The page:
Philanthropist. Amateur sport advocate. Municipal political kingmaker. Populist conservative publisher. Collector. Historian. Imperialist. Just a few of the terms that could be applied to the many passions of John Ross Robertson. Nearly a century after his death, legacies such as the Hospital for Sick Children and the public utilities he campaigned for continue to affect the lives of Torontonians.
The profile touches upon Robertson's contributions to the preservation of Toronto's past. The collection of pictures he donated to the Toronto Public Library remains a key part of the Baldwin Room Canadian Historical Picture Collection. He also published six volumes of Robertson's Landmarks of Toronto, which collected historical sketches originally published in the Telegram. A sample of the introduction to the first volume, published in 1894:
Though dotted with errors, the series provides an interesting look at Toronto's development from John Graves Simcoe to the eve of World War I. Robertson edited a number of other historical works, including the diary of Simcoe's wife Elizabeth.
One hundred years ago Chippewas in their wigwams were the only inhabitants to welcome the first white man, who with axe in hand hewed from forest trees a primitive log cabin on a half acre, now covered by palatial marts of business, valued in the millions. The rise, the progress, the development and material advancement of such a place should interest all who claim Toronto as a residence, whether as sturdy pioneers from the motherland, or as native-born descendants of those whose strong arms turned the forest trees into homes, or, like the Egyptians of old, fashioned the clay into the conventional red brick which to-day stands as a memorial of the early days of the closing century. The effort of the publisher in this volume is to give a readable and reliable history of the old houses and historic spots in the former town of York, with a glimpse at many of the familiar forms and faces of those who have aided in upbuilding Toronto.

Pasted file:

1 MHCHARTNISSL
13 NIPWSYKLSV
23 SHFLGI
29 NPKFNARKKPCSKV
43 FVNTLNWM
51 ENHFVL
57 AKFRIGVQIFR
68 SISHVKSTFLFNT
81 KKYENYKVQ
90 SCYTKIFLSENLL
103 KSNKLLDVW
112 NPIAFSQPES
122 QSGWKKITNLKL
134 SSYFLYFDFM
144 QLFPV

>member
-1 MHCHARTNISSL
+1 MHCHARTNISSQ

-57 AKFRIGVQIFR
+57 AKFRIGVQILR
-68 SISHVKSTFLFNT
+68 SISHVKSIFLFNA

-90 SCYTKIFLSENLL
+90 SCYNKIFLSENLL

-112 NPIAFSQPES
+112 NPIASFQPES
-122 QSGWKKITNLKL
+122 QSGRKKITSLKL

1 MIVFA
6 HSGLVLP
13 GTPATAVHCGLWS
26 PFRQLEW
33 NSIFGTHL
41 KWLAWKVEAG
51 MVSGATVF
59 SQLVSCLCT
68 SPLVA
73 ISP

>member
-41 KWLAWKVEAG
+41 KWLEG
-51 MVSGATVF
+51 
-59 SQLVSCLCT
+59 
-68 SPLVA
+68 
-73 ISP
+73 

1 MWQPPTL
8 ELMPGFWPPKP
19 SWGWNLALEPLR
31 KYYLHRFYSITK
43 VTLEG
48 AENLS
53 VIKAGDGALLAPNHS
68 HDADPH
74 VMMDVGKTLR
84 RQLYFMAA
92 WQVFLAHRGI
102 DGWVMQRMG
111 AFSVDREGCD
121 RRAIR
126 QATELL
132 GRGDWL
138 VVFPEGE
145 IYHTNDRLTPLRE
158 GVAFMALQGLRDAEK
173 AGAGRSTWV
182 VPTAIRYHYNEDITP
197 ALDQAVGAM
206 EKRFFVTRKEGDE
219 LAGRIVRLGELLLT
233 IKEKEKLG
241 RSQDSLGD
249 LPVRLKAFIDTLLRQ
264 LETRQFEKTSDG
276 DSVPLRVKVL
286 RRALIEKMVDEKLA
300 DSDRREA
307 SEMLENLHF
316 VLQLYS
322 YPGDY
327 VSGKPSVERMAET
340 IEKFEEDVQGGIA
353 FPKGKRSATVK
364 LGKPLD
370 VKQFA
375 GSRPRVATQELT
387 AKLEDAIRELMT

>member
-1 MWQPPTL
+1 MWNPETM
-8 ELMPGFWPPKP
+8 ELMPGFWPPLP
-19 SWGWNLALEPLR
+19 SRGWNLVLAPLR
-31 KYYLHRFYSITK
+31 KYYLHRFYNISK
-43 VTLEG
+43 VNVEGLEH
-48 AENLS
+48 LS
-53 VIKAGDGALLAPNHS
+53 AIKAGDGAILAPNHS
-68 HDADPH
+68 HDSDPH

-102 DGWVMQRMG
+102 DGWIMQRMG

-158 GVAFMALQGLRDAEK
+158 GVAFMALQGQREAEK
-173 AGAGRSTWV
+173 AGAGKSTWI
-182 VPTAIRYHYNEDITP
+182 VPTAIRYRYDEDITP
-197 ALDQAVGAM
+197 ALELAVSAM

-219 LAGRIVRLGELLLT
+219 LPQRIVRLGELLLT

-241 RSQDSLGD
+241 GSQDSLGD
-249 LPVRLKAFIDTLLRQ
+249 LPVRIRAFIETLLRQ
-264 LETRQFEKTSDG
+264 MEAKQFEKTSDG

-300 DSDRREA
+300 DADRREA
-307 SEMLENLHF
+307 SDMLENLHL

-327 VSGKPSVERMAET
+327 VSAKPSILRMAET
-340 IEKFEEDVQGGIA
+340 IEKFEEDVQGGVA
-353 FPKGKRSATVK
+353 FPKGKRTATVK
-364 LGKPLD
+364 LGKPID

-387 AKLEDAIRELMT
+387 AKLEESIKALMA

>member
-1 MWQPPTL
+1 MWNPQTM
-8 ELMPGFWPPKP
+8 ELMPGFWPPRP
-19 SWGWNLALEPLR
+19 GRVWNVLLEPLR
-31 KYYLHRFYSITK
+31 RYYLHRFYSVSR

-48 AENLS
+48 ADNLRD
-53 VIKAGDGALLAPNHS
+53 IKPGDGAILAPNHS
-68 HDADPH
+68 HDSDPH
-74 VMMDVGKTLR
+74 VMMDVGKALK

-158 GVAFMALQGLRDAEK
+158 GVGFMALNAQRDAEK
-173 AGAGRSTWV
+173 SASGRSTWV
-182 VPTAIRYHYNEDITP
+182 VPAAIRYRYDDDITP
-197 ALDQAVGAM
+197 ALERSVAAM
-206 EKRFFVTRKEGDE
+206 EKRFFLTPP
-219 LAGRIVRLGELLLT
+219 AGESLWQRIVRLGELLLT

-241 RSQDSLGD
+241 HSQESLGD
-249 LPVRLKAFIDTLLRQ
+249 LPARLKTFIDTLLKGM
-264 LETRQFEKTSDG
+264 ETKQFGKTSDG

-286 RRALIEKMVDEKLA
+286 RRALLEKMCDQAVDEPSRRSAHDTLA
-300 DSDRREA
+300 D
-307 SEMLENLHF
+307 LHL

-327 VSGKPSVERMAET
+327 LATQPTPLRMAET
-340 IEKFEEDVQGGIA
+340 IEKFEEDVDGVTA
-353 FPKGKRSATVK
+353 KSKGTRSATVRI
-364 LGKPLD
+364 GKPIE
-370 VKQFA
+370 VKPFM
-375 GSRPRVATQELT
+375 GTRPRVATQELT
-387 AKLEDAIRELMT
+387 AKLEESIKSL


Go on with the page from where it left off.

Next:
|John Ross Robertson and William Findlay Maclean, between 1916 and 1918. City of Toronto Archives, Fonds 1244, Item 657.|
The picture above, taken during Robertson's last years, depicts him with another long-time populist Toronto newspaper publisher who the producers of Renowned Editors of Canadian Newspapers decided didn't merit such a designation, William Findlay Maclean of the Toronto World. Hard to say if Maclean would have deserved space had there been any, though before the World ceased publishing in 1921 it served as a training ground for later influential journalistic figures like Joseph Atkinson, Hector Charlesworth, and John Bayne Maclean.
Robertson is buried in the Necropolis in Cabbagetown, the same cemetery as one-time boss/publishing and political rival George Brown, who Robertson once called "the most notable charlatan this country has ever known."